Polyvinyl chloride (PVC) is a hard plastic usually combined with phthalates (i.e., DEHP), which can leach out of the plastic products and be absorbed into the human body. Phthalates have been linked to asthma, allergies, cognitive and behavioral problems as well as disruptions to reproductive development in adolescent males.
The hospital made the successful conversion by conducting a value analysis, resulting in the annual cost savings and a new supplier for IVF bags that do not have chemicals of concern. Sustainability impact was a key element in evaluating these new IVF bags, in addition to financial, operational and clinical impact. This successful product conversion created a blueprint for future category conversions for other products in the hospital’s supply chain that contain PVC and phthalates.
In another example, with Vizient’s help, a 620-bed nonprofit community hospital on the West Coast was able to integrate purchasing data with environmentally preferred attribute data to screen for unsafe chemicals at the item level to protect high-risk patients from unsafe chemicals in the supply chain. The effort, outlined in a recent case study, provides a detailed analysis and scalable methodology evaluating unsafe chemicals in 74 unique products from 18 different suppliers across six high-risk patient care product categories.
The study shows how industry standards for sustainability and creative thinking can be used to evaluate if products in the supply chain meet safer chemical standards and help with waste reduction efforts and come from socially responsible suppliers. Most importantly, the study shows how all products can be scrutinized for sustainability, eliminating the need to consider products as “green” or “not green” through a data-driven, standardized approach with multidisciplinary key stakeholder involvement.
Our next blog in this series will explain why 360-degree value analysis is a game-changer regarding sustainable procurement for the health care sector.
If you need assistance, Vizient can provide the necessary framework for your hospital or health system to implement and maintain an environmentally preferable purchasing program that supports your hospital sustainability efforts. We also offer the broadest environmentally preferable purchasing portfolio in the industry, with more than 450,000 contracted environmentally preferred products. More information is available at the Vizient website.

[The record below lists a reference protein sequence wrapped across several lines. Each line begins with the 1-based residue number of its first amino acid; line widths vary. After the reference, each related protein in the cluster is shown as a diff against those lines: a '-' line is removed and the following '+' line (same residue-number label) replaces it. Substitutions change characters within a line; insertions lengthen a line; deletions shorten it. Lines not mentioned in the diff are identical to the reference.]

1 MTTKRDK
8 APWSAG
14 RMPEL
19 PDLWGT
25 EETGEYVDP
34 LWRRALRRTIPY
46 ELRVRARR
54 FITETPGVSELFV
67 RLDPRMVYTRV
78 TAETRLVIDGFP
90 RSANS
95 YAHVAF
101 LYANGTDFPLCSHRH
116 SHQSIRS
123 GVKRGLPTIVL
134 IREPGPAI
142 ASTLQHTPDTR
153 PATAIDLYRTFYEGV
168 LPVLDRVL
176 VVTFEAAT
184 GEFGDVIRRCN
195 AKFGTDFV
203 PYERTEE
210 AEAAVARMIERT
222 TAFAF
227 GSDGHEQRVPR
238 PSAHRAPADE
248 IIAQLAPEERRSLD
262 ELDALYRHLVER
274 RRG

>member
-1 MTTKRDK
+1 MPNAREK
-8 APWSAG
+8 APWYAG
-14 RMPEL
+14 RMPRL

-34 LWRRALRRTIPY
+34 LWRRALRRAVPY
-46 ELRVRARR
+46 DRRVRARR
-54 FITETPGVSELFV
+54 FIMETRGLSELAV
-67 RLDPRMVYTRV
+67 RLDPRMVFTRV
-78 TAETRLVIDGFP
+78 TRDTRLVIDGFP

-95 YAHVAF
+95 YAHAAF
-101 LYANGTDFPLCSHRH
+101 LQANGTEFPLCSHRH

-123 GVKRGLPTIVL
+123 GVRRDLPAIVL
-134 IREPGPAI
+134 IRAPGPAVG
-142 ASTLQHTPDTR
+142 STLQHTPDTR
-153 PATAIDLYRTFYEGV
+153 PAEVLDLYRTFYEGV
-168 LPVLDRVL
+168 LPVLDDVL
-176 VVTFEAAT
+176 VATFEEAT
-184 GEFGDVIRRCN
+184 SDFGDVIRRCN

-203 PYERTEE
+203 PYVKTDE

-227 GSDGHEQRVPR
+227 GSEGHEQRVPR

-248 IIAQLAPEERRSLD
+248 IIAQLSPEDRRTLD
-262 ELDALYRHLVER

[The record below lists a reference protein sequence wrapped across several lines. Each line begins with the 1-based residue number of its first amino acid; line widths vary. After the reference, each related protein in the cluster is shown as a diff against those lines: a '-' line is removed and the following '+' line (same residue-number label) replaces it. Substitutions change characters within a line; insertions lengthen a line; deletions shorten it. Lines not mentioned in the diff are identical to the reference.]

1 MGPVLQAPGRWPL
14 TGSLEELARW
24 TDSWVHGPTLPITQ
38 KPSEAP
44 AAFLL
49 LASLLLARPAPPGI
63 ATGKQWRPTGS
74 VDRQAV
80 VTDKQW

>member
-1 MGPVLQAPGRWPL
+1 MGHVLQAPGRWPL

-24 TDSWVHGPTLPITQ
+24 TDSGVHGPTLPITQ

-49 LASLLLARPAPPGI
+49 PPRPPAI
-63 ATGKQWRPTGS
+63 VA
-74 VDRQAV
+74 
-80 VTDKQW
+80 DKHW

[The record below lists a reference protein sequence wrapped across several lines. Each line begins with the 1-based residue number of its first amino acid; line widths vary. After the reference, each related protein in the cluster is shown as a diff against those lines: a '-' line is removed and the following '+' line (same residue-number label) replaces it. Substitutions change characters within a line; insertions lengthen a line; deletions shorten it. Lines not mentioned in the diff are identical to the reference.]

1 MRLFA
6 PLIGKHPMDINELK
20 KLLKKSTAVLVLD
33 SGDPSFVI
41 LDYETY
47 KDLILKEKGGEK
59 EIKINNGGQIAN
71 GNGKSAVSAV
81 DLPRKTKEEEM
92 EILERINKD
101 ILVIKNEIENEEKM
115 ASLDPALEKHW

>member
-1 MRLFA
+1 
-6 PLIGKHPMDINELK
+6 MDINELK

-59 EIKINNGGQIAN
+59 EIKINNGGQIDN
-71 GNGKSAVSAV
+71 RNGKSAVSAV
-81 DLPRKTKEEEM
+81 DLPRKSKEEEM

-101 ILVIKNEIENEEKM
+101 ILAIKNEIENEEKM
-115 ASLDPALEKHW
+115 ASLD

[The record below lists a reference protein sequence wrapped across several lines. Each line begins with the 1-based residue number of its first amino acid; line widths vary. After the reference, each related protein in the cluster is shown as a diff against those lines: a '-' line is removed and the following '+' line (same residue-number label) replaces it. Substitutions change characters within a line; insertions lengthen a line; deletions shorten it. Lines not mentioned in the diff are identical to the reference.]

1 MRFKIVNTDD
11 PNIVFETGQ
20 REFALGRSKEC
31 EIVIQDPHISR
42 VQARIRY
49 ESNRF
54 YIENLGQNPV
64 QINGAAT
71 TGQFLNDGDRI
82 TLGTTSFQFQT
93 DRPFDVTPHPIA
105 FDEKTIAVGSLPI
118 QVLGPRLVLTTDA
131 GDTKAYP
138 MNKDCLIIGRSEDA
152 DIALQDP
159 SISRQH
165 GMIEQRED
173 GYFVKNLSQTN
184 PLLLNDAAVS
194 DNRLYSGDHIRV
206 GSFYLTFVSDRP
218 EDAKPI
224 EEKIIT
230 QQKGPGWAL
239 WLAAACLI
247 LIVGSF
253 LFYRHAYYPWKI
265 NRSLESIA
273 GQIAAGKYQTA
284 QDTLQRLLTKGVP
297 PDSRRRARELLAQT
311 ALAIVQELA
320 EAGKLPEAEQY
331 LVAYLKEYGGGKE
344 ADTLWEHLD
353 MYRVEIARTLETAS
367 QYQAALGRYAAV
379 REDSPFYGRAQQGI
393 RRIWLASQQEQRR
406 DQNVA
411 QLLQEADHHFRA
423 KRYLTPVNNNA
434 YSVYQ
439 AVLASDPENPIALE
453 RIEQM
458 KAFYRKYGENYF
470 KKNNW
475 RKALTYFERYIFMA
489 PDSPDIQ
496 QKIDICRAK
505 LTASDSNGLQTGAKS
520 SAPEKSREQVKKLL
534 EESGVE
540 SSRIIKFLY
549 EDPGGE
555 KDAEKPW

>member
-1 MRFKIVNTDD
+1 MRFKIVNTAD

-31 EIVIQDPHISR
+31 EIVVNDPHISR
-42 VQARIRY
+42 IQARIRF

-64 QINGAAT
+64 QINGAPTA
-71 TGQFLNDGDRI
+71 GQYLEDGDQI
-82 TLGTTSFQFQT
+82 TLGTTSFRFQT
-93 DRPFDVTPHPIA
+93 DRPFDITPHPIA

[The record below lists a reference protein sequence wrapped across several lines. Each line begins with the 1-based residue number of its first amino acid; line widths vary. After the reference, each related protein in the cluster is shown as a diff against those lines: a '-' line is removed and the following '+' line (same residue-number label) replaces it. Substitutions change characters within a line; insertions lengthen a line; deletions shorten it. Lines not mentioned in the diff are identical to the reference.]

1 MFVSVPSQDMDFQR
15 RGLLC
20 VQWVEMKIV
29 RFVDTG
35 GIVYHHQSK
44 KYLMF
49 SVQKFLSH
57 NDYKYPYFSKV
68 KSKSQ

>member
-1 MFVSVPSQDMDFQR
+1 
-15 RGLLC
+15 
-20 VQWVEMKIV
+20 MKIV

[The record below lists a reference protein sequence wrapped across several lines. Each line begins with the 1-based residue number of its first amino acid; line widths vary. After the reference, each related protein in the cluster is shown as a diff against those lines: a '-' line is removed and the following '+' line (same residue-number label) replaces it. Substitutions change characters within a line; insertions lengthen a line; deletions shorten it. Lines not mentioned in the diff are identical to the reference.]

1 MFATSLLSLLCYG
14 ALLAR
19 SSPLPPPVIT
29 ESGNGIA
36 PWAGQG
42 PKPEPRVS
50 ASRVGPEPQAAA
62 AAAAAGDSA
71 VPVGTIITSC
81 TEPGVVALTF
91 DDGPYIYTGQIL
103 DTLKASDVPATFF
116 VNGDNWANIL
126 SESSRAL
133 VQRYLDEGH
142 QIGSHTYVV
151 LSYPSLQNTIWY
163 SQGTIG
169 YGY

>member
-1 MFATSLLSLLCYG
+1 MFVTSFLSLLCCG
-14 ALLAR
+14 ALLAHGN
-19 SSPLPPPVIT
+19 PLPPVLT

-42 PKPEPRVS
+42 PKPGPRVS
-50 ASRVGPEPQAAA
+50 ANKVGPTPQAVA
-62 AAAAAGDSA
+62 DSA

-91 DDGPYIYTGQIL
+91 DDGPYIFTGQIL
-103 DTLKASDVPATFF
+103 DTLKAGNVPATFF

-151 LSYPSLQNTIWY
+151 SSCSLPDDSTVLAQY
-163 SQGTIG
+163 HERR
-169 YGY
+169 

About the authors:
In her role as the senior program services manager for Vizient, Mellissa Nguyen leads the company’s Environmentally Preferred Sourcing Program. She collaborates with Vizient members, suppliers and stakeholders to develop and implement data, tools and resources that can be used to make decisions that improve human and environmental health. Mellissa has a BSBA in Information Systems, an MA in International Trade Policy and an MBA in environmental sustainability. She uses her experience as a Returned Peace Corps Volunteer, her passion in sustainability and a decade in the health care industry to affect sustainable change.
As a consulting director for the Supply Chain Services team, Kevin Lewis provides Vizient members with subject matter expertise, guidance and innovative process improvement to help health care organizations transform their supply chain operations into competitive, world-leading practices. His experience consists of 30 years working in a wide variety of health care settings including direct patient care, clinical information technology, population health, supply chain services, value analysis and comprehensive sustainability. Kevin is highly skilled in enterprise level process improvement and supply chain technologies aimed at systematically reducing supply chain costs while improving quality, safety and sustainability based on evidence-based and data-driven analytics.